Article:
CFP: Special Journal Issue of WSQ on “The Child”

*Call for Papers, Poetry and Prose*
*WSQ Special Issue, Spring 2015: CHILD*
*Guest Editors: Sarah Chinn and Anna Mae Duane*

Children have always been fraught subjects for feminist scholarship. Women
are alternately infantilized and subsumed in service of children. Indeed,
nowhere are women’s rights more assiduously attacked than around the
question of their biological capacity to bear and raise children. Our
concerns in this issue of *WSQ*, though, are children and childhood
themselves: representations of children, children’s experiences, and
children’s place in the world.

Recent scholarship in childhood studies has taken on core assumptions
around children, especially children’s innocence and their removal from the
realm of work and financial gain. And yet children play a crucial role in
the global economy. As consumers, children represent an immense market. As
producers and workers, children manufacture goods of every kind. Children
constitute a significant stream of bodies for trafficking networks of
domestic and other kinds of labor, including sex work. And children tried
as adults populate prison systems around the world, especially in the
United States.

Children’s identification with potentiality and futurity has reached
proportions unimaginable only decades ago. Developments in prenatal imaging
technology has solidified the “fetal child” as a subject, and trends in
neuroscience have renaturalized the concept of binary gender in newborns
and young children. At the same time, children are identifying as queer and
transgender at earlier ages. How do we understand children’s gendered and
erotic desires? How is childhood gender expression made to stand in for or
retrospectively understood as sexuality, and how are childhood sexual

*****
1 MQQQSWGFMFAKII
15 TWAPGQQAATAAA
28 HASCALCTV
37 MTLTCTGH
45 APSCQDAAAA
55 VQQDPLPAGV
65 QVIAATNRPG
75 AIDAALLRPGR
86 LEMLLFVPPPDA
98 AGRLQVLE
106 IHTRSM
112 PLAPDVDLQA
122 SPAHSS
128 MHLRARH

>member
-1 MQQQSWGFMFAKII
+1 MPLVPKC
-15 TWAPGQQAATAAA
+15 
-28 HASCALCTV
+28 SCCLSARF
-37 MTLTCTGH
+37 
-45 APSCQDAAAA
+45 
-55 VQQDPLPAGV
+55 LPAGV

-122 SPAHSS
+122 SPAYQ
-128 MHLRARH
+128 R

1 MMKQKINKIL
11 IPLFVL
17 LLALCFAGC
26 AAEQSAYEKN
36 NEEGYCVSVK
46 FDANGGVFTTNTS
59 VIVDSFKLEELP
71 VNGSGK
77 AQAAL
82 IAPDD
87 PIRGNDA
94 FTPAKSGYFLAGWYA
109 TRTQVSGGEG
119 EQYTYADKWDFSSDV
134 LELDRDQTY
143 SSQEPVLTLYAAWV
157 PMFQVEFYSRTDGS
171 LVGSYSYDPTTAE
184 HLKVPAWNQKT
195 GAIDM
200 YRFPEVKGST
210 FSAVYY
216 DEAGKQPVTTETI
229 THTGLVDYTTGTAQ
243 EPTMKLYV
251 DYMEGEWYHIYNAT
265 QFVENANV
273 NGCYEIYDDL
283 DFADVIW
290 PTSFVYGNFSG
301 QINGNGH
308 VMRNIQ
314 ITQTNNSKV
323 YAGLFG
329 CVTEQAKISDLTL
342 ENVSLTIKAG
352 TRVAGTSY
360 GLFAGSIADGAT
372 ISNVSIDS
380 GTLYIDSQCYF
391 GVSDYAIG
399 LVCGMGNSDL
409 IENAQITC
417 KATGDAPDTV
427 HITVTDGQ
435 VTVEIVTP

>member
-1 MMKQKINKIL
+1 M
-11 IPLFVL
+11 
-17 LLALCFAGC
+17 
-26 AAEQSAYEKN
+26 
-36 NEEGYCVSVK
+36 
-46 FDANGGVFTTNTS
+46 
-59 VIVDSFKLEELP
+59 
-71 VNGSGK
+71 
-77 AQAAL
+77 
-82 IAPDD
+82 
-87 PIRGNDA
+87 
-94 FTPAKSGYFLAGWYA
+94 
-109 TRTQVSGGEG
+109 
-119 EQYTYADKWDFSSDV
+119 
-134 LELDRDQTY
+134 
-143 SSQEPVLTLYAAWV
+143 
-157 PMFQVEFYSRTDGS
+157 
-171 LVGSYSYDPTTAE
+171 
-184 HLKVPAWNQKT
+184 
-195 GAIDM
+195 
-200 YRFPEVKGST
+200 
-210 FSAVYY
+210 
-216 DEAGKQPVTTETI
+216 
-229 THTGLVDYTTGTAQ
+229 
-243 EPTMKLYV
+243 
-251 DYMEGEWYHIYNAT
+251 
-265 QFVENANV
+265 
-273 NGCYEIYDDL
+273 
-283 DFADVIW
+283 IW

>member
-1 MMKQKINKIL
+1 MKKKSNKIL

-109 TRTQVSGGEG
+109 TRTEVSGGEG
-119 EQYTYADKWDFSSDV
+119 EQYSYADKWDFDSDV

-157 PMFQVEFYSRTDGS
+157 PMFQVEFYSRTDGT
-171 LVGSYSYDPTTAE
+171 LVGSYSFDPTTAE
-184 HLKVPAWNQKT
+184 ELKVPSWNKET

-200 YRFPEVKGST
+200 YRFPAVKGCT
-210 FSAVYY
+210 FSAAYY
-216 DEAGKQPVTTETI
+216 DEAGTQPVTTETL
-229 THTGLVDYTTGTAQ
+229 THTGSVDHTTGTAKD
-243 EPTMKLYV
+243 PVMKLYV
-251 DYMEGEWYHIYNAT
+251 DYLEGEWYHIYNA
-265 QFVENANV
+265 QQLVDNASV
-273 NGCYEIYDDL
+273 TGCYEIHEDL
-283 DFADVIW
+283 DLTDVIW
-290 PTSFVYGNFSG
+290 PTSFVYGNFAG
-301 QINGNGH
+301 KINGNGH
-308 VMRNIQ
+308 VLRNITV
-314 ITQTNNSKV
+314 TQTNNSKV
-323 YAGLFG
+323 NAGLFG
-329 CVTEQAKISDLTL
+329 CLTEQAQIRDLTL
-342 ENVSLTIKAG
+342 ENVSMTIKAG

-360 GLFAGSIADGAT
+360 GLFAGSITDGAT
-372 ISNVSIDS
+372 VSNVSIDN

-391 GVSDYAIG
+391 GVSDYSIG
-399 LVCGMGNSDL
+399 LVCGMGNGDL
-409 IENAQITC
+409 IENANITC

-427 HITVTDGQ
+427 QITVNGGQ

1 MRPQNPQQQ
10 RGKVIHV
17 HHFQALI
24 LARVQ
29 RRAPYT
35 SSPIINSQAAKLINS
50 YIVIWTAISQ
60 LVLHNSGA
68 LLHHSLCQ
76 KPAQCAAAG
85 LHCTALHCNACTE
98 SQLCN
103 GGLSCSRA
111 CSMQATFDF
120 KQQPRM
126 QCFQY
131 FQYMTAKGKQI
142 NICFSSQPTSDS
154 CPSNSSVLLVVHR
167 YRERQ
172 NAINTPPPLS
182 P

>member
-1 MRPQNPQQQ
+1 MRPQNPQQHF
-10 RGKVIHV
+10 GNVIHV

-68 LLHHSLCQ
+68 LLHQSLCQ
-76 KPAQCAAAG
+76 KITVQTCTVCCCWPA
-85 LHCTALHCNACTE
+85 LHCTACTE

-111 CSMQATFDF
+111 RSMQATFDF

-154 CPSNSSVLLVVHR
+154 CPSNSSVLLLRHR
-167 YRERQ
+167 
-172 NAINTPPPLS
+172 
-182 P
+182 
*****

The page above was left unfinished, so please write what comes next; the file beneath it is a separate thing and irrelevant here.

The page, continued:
desires precursors to and divergences from adult sexual identities?

Finally, what is the affective work that children do? They are supposed to
give adult lives meaning and pleasure, to represent a world larger than the
one at hand, to be the source and recipients of love. How is this affective
work inflected by nation, race, class, and gender? Which children have
affective value and which ones are outside the ecology of care and love?

Some of the topics we’re interested in exploring from a feminist/gender
perspective include, but are not limited to:

– Children and the Nation
– The Child as a Consumer
– Children as Economic Actors
– The Child and Memory
– The Child and Trauma
– The Gendered Child
– The Racialization of Children
– Children in the Carceral State
– Gendering Childhood Disability
– Children and Education
– Immigration and Childhood
– Childhood and Sexuality
– Children and Social/Digital Media
– Adoption: Transnational and Domestic, Transracial
– Rights of the Child and Human Rights

Scholarly articles should be sent to guest issue editors Sarah Chinn and
Anna Mae Duane at WSQChildIssue [at] gmail.com byApril 7, 2014. P*lease
send complete articles, not abstracts*. Submissions should not exceed 6,000
words (including un-embedded notes and works cited) and should comply with
the formatting guidelines at
http://www.feministpress.org/wsq/submission-guidelines.

Poetry submissions should be sent to WSQ’s poetry editor at WSQpoetry [at]
gmail.com by April 7, 2014. Please review previous issues of WSQ to see
what type of submissions we prefer before submitting poems. Please note
that poetry submissions may be held for six months or longer. Simultaneous
submissions are acceptable if the poetry editor is notified immediately of
acceptance elsewhere. We do not accept work that has been previously
published. Please paste poetry submissions into the body of the e-mail
along with all contact information.

Fiction, essay, and memoir submissions should be sent to WSQ’s
fiction/nonfiction editor at WSQCreativeProse [at] gmail.com by April 7,
2014. Please review previous issues of WSQ to see what type of submissions
we prefer before submitting prose.

Please note that prose submissions may be held for six months or longer.
Simultaneous submissions are acceptable if the prose editor is notified
immediately of acceptance elsewhere. We do not accept work that has been
previously published. Please provide all contact information in the body of
the e-mail.

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